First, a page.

Area College Providing Scholarships to Afghan Refugees: ‘It Was Kind of My Dream’

Saima Zawari is in her first semester at Northeastern Illinois University where she’s studying toward a degree in information technology.

It’s a sharp turn of events for Zawari, who just last August was forced to flee her home country.

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She felt she no longer had a future in Afghanistan after the country fell to the Taliban over the span of 10 days following the chaotic withdrawal of U.S. forces.

“I just came to the airport and decided to find a way to come in,” Zawari said.

She says she feared for her life as Taliban militias blocked her route to the Kabul airport.

“It was really scary, they had big guns with them,” Zawari said. “It was scary, they were hitting the men too much, the women.”

She was able to get through to the airport — controlled at the time by American security forces — and onto a plane with the aid of an Afghan interpreter. Her journey from Kabul took her to Kuwait, then Germany then a flight to Washington D.C. From there, she was placed in a refugee camp in New Mexico. It was at that camp where she learned of a scholarship program offered by Northeastern Illinois University. 

She applied and was accepted.

“I was like, too emotional and start crying,” Zawari said. “At the Chicago, I got a chance to continue my education. It was really incredible for me.”

Now, Zawari lives in a student dorm with four other Afghan refugees.

Maywand Pohyar is another Afghan scholarship recipient. He is a graduate student working toward his MBA. But he began his study at Northeastern in 2020, and traveled home to Afghanistan with his family for summer break in 2021.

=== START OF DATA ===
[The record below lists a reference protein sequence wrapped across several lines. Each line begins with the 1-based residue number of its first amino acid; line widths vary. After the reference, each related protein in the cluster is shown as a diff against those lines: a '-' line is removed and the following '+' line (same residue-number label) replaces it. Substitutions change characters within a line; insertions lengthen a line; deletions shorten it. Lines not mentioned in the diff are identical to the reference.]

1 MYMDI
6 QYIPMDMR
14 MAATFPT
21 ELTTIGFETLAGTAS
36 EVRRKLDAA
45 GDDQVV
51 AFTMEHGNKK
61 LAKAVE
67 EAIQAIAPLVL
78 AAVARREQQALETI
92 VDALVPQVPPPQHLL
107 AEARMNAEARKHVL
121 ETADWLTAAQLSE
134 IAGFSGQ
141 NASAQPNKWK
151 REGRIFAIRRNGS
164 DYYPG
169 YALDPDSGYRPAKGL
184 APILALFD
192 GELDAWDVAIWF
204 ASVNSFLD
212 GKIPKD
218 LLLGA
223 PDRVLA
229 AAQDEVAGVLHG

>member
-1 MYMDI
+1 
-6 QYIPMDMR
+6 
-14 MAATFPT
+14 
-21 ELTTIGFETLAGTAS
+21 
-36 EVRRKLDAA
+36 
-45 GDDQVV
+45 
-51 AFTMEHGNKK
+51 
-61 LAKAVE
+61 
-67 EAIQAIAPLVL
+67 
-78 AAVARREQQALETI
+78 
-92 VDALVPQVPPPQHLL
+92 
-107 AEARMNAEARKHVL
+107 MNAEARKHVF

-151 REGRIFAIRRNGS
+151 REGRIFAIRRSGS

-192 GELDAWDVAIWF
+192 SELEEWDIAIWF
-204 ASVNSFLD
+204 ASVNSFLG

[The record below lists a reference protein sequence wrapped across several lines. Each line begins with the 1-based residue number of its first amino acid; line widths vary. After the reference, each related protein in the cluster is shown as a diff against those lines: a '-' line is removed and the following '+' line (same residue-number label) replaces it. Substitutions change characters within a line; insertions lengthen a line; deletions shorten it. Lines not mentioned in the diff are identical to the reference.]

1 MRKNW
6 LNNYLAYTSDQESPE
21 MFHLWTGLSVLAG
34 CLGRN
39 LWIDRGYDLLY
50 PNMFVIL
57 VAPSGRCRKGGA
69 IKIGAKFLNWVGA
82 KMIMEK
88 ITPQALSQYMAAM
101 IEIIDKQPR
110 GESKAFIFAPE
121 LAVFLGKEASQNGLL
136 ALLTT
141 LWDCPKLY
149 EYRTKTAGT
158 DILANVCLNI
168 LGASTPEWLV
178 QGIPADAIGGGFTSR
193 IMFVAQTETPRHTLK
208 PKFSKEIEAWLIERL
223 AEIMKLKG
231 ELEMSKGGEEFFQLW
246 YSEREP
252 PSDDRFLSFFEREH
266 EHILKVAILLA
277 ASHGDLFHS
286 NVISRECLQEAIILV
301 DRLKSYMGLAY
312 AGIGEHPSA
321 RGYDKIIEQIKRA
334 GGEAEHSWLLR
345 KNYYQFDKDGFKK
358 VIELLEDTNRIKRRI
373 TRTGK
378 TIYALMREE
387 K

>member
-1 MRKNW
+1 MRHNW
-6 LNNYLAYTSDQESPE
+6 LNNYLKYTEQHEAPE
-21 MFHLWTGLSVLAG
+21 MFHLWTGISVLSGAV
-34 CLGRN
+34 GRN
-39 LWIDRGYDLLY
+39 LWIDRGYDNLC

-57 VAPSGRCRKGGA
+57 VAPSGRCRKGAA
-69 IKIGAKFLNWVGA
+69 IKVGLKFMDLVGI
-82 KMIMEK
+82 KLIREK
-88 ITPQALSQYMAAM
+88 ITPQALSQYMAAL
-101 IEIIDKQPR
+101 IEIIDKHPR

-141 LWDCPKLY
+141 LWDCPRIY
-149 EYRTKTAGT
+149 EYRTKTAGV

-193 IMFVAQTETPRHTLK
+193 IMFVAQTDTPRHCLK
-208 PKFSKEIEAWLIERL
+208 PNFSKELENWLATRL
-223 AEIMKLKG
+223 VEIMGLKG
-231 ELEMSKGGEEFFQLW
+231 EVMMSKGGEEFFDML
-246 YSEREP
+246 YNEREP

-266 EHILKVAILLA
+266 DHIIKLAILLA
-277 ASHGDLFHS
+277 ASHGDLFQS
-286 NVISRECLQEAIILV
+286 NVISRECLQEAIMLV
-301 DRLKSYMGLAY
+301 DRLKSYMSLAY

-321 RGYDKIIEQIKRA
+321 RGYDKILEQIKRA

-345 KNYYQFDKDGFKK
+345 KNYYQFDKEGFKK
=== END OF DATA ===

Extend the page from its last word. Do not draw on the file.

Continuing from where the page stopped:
The timing proved to be catastrophic.

At the last minute, he received a text from a friend telling him to take a flight out of the country as soon as possible.

Pohyar said it took five separate attempts to get into the airport. He and his family then spent three days inside waiting for a flight out.

“Everyone was just sitting on the ground, laying on the ground, on the streets, the dust, the sands, the cars were moving, military and everything,” Pohyar said.

The family eventually made it back to Chicago after being held at a refugee camp in Wisconsin. Pohyar resumed studying at Northeastern, where he first approached the school’s Board of Trustees and asked them if they could fund scholarships for his fellow refugees.

“I didn’t believe it. After one hour, one of the board of trustees amazed me,” Pohyar said. “She told me the request is accepted right away.”

Northeastern President Gloria Gibson says the school approved 17 scholarships in total for Afghan refugees. She says the program aligns with the mission of the school, where the student body is majority non-White and more than 80 languages are spoken on campus. 

“Diversity is an integral part of the fabric of our institution,” Gibson said. “We have many first generation students and Pell-eligible students. And we have a welcoming environment as we embrace diversity.”

Gibson says the scholarship funds tuition, room and board, textbooks and basic living needs.

The university says mental health access and group counseling have been key to integrating the students into academic life.

“There’s a lot of anxiety. There’s a fear of the unknown,” said Mateo Farzaneh, an associate professor of history at the school. “There’s a lot of homesickness, there’s a lot of traumatic experiences that they probably saw during the time of the airlift.”

Farzaneh is an Iranian-American and speaks Farsi — the students’ native language. He says another part of the challenge has been acclimating school faculty and staff to Afghan culture.

Northeastern is a small public university without a large endowment, which makes it a challenge to fund all of the resources required for the Afghan program.

University officials put the total cost of the one-year scholarships at more than $500,000. They say they’ve only raised $60,000 of that total so far, but are hopeful they can eventually raise enough money to cover all four years.

Gibson acknowledges the school will have to rely on foundation and donor support to make the program work. She says the dreams of students like Poyhar and Zawari are on the line.

“It was kind of my dream to come to America to study,” Zawari said. “America was my dream country … and I’m here, and it’s a miracle for my life.”

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